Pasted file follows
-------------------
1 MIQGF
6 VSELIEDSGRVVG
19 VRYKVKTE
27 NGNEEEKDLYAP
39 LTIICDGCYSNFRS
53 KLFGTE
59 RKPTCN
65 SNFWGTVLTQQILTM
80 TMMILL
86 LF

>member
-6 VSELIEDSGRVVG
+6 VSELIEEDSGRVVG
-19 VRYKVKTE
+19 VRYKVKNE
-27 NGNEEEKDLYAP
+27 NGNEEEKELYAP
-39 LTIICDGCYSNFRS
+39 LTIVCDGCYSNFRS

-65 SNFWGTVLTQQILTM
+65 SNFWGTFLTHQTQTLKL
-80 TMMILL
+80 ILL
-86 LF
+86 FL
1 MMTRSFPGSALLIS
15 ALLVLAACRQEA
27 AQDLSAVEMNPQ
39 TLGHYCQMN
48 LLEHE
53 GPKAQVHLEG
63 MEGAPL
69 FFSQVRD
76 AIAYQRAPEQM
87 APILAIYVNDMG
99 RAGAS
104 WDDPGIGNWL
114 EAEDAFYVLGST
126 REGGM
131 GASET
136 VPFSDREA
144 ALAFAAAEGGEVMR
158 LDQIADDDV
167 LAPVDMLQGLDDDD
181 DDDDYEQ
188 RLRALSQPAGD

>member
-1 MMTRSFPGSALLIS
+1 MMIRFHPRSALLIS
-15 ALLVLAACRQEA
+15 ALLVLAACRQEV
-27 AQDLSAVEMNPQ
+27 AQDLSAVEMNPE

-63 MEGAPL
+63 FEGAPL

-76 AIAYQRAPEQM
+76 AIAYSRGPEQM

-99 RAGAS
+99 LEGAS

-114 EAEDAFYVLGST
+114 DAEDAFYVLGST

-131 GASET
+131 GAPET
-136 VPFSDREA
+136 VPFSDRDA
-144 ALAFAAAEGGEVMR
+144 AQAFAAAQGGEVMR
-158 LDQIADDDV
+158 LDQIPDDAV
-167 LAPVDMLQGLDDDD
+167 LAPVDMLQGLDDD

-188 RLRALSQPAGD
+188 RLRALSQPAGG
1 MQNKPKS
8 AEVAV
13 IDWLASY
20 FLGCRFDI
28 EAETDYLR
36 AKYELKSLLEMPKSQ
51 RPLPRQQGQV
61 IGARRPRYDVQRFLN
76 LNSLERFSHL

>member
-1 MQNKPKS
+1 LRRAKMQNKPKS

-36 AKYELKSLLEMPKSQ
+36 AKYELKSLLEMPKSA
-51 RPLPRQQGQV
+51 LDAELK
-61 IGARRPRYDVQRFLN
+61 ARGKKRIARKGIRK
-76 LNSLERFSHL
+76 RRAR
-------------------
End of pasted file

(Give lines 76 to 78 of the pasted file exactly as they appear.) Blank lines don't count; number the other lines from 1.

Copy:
13 IDWLASY
20 FLGCRFDI
28 EAETDYLR